I was born and raised in Karol Bagh, more specifically in an area called WEA (Western Extension Area). I have lived in 6 houses in the span of 24 years of life; though I don’t remember the house no. of 14A block where I was born (it belonged to a doctor named Dr.Bali) or the 3A block house where we stayed briefly but thereafter I remember each one of them starting with 5A/198, 6A/49, 5/20 and finally 12A/38. In 6A block and 5-block our stay was limited to 11 months and 22 months respectively as the landlady believed in rotating her tenants as frequently as possible.
I practically grew up in 5A/198 WEA from an infant to a 10 year old kiddo. This house was the smallest that I remember, had only 2 rooms and toilet, no separate kitchen but had storeroom adjacent to the staircase; it was also a bit haunted!! There have been instances that defy logic, for example, there was a window which would invariably open up as soon as the lights were switched off or during the winter nights there would be constant sound of people doing “Daandiya Dance” on the roof. My elder siblings vouch to have seen some old man gazing upon them as we used sleep on the roof during the summer months (Delhi used have cool breeze during the summer nights, hard to believe now). As far as I am concerned, I have seen a shadow of a bald man on the water tank of the bathroom once… I had a logical streak in me since childhood, so I had gone to the roof to investigate… believe me, there was nothing that possibly could create that shadow for I checked the angle of sun rays and waved to see if my shadow falls there and it did. At that moment, all by bravery vanished and I rushed to my mother’s lap in no time. Thereafter, I did not go to the roof alone for many days.
The 6A/49 ended my bathroom singing…I used sing Rabindrasangeet reasonably well (that’s what I believed) and on that particular day I was singing “Aakash bhora surjo tara…” full heartedly while taking bath when the old lady of the second floor was climbing up the stairs with her two dogs. The booming sound (not my voice but due to the closed boxy bathroom) made the dogs very excited/scared and they started pulling on the leash which almost toppled the old lady. Fortunately she let go of the leash and avoided a nasty fall down the stairs. My siblings made so much joke about it that I stopped singing from that very day.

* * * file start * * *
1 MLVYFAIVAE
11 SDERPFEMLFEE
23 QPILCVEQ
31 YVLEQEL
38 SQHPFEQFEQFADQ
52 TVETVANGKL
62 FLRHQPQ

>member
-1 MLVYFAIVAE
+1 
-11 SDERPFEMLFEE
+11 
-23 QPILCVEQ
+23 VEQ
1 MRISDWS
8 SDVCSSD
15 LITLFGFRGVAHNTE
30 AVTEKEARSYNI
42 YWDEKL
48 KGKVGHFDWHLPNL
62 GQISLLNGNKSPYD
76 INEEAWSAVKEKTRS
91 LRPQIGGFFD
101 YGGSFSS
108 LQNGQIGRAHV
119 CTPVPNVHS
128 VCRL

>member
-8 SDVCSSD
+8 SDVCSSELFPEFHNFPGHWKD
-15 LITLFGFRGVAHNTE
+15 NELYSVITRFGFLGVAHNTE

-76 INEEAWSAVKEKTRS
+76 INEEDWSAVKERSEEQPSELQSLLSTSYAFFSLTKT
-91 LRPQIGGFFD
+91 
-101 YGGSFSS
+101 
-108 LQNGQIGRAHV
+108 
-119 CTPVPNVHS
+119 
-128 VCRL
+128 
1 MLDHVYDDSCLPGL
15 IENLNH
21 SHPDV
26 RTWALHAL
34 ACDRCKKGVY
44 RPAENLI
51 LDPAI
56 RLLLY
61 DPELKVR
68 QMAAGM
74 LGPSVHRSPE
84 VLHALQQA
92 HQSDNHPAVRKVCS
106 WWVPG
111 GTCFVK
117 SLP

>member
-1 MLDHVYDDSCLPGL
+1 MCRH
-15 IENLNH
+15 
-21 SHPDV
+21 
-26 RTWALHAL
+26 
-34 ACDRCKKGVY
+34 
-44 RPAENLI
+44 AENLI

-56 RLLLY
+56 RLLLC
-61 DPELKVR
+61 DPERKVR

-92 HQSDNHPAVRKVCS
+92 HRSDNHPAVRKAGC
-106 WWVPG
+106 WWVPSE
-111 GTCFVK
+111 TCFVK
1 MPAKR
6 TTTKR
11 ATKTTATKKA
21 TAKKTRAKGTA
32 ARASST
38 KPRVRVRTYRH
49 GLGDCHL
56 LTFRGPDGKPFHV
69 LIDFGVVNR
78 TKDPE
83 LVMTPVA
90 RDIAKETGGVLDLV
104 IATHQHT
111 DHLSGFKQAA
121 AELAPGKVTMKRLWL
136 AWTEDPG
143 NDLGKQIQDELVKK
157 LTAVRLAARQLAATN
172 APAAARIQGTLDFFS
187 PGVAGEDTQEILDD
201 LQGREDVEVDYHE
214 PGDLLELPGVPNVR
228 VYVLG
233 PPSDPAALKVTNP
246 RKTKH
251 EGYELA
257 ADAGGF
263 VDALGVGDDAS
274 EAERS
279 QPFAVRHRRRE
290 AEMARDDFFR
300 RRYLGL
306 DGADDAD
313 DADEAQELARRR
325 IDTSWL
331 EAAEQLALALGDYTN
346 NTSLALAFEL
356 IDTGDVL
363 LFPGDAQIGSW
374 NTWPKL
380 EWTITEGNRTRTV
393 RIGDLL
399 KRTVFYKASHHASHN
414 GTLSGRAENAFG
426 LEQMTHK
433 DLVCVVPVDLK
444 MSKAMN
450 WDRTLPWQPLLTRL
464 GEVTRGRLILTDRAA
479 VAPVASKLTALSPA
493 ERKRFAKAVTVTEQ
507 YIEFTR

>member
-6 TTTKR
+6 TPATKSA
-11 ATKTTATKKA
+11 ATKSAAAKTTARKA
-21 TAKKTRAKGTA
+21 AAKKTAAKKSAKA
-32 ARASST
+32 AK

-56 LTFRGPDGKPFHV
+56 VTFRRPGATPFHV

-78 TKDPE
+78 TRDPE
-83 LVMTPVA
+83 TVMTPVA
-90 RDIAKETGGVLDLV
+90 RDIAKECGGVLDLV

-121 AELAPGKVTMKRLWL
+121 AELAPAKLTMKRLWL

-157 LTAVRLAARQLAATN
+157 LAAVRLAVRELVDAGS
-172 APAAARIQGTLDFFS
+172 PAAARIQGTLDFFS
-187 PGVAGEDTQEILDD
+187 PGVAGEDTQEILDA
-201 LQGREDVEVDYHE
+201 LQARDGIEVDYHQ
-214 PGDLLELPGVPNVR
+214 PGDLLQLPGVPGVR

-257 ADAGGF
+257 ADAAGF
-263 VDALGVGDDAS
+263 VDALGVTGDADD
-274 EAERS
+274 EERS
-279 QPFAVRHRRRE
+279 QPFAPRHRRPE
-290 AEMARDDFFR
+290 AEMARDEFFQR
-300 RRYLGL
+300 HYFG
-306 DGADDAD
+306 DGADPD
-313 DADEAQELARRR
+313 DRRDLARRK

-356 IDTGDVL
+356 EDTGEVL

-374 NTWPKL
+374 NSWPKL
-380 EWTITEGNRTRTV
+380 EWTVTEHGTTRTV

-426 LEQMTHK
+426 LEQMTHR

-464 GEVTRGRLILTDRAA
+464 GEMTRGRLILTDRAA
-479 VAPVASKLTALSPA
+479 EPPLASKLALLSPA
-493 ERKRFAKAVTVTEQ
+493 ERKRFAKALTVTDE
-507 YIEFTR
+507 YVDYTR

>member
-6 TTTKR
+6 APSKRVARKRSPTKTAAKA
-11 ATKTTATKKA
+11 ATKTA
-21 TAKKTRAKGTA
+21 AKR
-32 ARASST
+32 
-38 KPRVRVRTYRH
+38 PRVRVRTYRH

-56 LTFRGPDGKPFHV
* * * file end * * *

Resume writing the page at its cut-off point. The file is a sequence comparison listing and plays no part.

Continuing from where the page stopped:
Coming back to the haunted feeling, the 5/20 definitely had the presence of some unholy soul…like most (old) houses in Karol Bagh, it had 3 interconnected rooms, the first and the last room used to get sunlight but the middle room was always dark or at best get some twilight. Therefore, this particular room was ideal for the residence of the “one who could not be seen”. It remained just a feeling till my eldest sister, one morning, complained that someone shook her bed violently during the night. We all said she might have had a bad dream and did not give much thought to it. Very soon, she got married and moved to another part of the world (Germany) and I inherited her bed. Few months down, I was woken up in the middle of night with a jolt…some invisible being was shaking my bed violently. It stopped as soon as I jumped out of the bed and woke up my younger sister sleeping on the other bed. We switched on the light but there was no one; my parents were soundly sleeping in the middle room and my brother on the third room. My logical brain suggested earthquake and we awaited the morning newspaper for the confirmation, but there wasn’t any earthquake… not even minor tremors in the vicinity of Delhi that night. For the rest of our stay in that house, we rearranged the beds and not just joined them but tied the legs of the bed with each other just in case something or someone repeats the mischief.
5/20 WEA also provided my sister with her life partner, Abhay…they just celebrated 38 years of happy conjugal life… Almighty bless them.
At the end of that year (1977) or early next year we moved to 12A/38 WEA…this was perhaps the best with lots natural night and air. The old landlady was contended with peaceful tenants and we fulfilled that criterion pretty well. There were two other tenants who had been there for many years and continued even after we moved out.
Growing up in Karol Bagh was fun as a large chunk of my school buddies also resided there and would meet every evening to play or just for Adda. On week days we used to play “short pitch” cricket on the driveway of Babua’s house. Babua was “Sunil Gavaskar” in that format, very difficult to bowl out. Then there was Gora who would bowl leg spin googlies…those days I was a fan Prasanna and would try to emulate his bowling giving lot flight and in the process get hit for boundaries after boundaries…though sometimes I would get the prized wicket of Babua. In all probability, he used to get tired hitting the boundaries losing his wicket to one good ball of mine on that evening.